So, if the internet is such a threat to copyright, why do authors use it so assiduously as a marketing and distribution tool? The simple answer is that the benefits far outweigh the risks. Authors or copyright owners cannot avoid a vehicle which allows them to gain a global footprint for their work in a very short period of time, Similarly, as consumers' purchasing habits move towards more internet-based shopping, ignoring the internet would close the door to what is fast becoming the largest revenue stream in many sectors. Technology provides great opportunities for the creator of copyright works, and therefore cannot be avoided. The question that arises here is how users can protect their rights as a copyright creator from potential digital infringements?

Firstly it is very simple to discover if material has been copied, an internet search will, in most cases produce the required evidence. New services such as Copyscape and TurnItIn which check for duplicated content online are now becoming more readily available and can be used by copyright owners to identify the individuals copying their works and making it available to download on the internet.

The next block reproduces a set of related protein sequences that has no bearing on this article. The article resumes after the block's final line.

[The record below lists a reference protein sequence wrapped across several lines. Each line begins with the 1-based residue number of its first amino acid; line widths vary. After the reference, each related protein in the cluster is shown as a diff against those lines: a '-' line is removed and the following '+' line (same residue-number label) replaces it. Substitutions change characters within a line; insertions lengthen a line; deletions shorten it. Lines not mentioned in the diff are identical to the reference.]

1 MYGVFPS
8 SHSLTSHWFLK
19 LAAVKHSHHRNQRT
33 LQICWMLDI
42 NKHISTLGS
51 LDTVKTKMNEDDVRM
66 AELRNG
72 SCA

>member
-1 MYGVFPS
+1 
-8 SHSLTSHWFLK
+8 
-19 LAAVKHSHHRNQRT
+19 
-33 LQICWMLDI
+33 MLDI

Once the information on the websites containing the infringed material has been obtained, the infringer can be sent a notice, requesting they cease and desist from copying. Most experts will recommend a deadline is given to the perpetrator, notifying them they have a set amount of time to comply with the request and stop infringing the owners' rights. Furthermore an effective tool is to send a notification to the Internet Service Provider (ISP) that hosts the infringing website and demand that the ISP take down the copyrighted material which is being posted illegally.

When the copyright owner proves his ownership, most websites tend to comply with cease and desist letters by removing the infringing material as this is often posted by third parties.

UAE Copyright Law, like the laws of most other nations, protects copyright works regardless of whether the work is registered or not, and irrespective of whether or not it has a copyright notice. Copyright owners can prevent anyone else from infringing their work by bringing an infringement action before a civil court. The Copyright Law also provides for criminal penalties for infringement of copyright in the form of fines and, in some cases, imprisonment.

In the end, it the responsibility of copyright owners to protect their work and hence they should invest time in tracking down the infringers and then take appropriate action through their attorneys.

Lara Ababneh is a senior associate with Al Tamimi & Company, Dubai.